Function calls

When you call a function, specific rules may apply. You can also add the SAFE. prefix, which prevents functions from generating some types of errors. To learn more, see the next sections.

Function call rules

The following rules apply to all functions unless explicitly indicated otherwise in the function description:

  • For functions that accept numeric types, if one operand is a floating point operand and the other operand is another numeric type, both operands are converted to FLOAT64 before the function is evaluated.
  • If an operand is NULL, the result is NULL, with the exception of the IS operator.
  • For functions that are time zone sensitive (as indicated in the function description), the default time zone, UTC, is used if a time zone is not specified.

Named arguments

named_argument => value

You can provide parameter arguments by name when calling some functions and procedures. These arguments are called named arguments. An argument that is not named is called a positional argument.

  • Named arguments are optional, unless specified as required in the function signature.
  • Named arguments do not need to be in order.
  • You can specify positional arguments before named arguments.
  • You cannot specify positional arguments after named arguments.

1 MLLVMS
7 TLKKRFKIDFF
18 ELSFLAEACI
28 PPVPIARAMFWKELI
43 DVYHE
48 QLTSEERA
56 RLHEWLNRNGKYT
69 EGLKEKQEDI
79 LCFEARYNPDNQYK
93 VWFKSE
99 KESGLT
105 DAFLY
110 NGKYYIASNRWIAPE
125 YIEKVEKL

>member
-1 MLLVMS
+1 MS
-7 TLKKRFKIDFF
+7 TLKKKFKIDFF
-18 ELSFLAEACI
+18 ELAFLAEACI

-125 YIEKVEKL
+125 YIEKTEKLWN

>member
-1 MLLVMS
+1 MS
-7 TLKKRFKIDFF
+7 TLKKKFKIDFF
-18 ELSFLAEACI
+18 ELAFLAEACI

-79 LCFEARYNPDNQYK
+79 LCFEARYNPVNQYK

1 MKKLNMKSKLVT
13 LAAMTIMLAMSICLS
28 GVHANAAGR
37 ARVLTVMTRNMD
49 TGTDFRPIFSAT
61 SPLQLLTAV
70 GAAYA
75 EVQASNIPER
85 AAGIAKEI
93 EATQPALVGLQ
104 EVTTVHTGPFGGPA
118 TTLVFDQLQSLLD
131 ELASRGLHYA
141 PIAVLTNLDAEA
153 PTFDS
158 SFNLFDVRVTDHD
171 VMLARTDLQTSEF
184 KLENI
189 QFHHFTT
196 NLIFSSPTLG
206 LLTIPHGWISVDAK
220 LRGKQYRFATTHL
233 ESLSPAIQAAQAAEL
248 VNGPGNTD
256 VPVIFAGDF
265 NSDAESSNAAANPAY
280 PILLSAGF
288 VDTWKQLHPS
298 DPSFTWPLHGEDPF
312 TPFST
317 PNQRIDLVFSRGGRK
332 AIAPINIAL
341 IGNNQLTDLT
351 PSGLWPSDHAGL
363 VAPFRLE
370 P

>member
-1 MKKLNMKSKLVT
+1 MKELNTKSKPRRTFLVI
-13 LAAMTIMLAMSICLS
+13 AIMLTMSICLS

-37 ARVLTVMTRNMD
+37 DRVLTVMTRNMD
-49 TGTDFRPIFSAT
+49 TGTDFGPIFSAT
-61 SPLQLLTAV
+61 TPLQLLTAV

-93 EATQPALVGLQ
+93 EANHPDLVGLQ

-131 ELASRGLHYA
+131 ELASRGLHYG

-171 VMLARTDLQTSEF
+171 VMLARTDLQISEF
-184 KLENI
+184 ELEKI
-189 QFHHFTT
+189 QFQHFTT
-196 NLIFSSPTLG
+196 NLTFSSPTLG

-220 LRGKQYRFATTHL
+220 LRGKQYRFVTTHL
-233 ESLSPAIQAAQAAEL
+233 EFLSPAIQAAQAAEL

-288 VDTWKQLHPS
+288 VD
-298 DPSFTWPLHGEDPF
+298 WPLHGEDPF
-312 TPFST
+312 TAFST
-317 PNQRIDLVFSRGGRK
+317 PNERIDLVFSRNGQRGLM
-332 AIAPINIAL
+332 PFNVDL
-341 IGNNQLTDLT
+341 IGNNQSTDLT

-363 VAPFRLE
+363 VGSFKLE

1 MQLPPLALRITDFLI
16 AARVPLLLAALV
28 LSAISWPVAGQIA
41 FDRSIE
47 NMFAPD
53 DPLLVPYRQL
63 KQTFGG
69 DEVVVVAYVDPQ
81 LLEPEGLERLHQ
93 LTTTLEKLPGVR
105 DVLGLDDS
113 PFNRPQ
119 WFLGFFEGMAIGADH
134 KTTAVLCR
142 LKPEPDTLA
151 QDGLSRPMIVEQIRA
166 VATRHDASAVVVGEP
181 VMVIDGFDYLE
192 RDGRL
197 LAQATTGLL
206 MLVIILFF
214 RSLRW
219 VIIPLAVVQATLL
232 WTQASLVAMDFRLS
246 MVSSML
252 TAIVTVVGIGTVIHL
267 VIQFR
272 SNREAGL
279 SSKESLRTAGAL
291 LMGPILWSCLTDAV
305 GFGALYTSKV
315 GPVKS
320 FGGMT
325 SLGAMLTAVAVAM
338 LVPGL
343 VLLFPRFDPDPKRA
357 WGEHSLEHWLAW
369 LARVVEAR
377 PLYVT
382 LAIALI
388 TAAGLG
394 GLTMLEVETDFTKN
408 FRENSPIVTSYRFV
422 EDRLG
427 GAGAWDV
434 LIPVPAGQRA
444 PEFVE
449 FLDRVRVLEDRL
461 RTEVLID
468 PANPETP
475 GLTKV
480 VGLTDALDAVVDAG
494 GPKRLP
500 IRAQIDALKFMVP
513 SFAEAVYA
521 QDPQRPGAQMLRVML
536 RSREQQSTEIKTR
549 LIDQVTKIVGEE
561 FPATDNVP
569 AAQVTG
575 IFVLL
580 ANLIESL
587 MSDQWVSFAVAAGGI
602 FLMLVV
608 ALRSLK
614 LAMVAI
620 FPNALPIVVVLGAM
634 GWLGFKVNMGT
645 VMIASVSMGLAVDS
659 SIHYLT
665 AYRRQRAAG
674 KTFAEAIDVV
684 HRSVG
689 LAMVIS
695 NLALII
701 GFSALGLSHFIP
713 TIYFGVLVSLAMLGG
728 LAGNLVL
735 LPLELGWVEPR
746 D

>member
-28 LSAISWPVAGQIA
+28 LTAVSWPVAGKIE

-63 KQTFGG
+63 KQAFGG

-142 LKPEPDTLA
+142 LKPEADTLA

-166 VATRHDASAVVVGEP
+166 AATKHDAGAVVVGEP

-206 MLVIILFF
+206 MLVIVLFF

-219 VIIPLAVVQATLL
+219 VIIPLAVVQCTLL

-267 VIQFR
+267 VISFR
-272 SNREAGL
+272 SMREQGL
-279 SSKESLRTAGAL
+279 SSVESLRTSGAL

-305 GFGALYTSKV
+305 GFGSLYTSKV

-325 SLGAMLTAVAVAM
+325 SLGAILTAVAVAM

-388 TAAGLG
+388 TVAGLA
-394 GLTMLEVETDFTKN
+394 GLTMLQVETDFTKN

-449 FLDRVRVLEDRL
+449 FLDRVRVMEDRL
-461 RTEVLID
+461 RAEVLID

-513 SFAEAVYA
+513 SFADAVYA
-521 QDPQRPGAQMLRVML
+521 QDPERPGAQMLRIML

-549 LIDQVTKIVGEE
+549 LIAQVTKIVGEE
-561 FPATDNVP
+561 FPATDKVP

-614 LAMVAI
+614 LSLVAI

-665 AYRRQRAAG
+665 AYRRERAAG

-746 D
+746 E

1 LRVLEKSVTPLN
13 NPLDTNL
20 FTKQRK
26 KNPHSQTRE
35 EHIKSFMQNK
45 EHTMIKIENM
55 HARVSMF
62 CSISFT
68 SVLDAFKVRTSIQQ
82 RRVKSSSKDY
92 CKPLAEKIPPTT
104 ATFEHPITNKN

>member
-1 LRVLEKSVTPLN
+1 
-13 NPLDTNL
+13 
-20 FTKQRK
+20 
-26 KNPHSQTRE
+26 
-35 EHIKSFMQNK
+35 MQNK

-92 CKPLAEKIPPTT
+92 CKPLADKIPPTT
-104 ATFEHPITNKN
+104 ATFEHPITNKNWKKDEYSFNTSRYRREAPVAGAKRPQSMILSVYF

• An optional positional argument that is not used does not need to be added before a named argument.

Examples

These examples reference a function called CountTokensInText, which counts the number of tokens in a paragraph. The function signature looks like this:

CountTokensInText(paragraph STRING, tokens ARRAY<STRING>, delimiters STRING)

CountTokensInText contains three arguments: paragraph, tokens, and delimiters. paragraph represents a body of text to analyze, tokens represents the tokens to search for in the paragraph, and delimiters represents the characters that specify a boundary between tokens in the paragraph.

This is a query that includes CountTokensInText without named arguments:

SELECT token, count
FROM CountTokensInText(
  'Would you prefer softball, baseball, or tennis? There is also swimming.',
  ['baseball', 'football', 'tennis'],
  ' .,!?()')

This is the query with named arguments:

SELECT token, count
FROM CountTokensInText(
  paragraph => 'Would you prefer softball, baseball, or tennis? There is also swimming.',
  tokens => ['baseball', 'football', 'tennis'],
  delimiters => ' .,!?()')

If named arguments are used, the order of the arguments does not matter. This works:

SELECT token, count
FROM CountTokensInText(
  tokens => ['baseball', 'football', 'tennis'],
  delimiters => ' .,!?()',
  paragraph => 'Would you prefer softball, baseball, or tennis? There is also swimming.')

You can mix positional arguments and named arguments, as long as the positional arguments in the function signature come first:

SELECT token, count
FROM CountTokensInText(
  'Would you prefer softball, baseball, or tennis? There is also swimming.',
  tokens => ['baseball', 'football', 'tennis'],
  delimiters => ' .,!?()')

This does not work because a positional argument appears after a named argument:

SELECT token, count
FROM CountTokensInText(
  paragraph => 'Would you prefer softball, baseball, or tennis? There is also swimming.',
  ['baseball', 'football', 'tennis'],
  delimiters => ' .,!?()')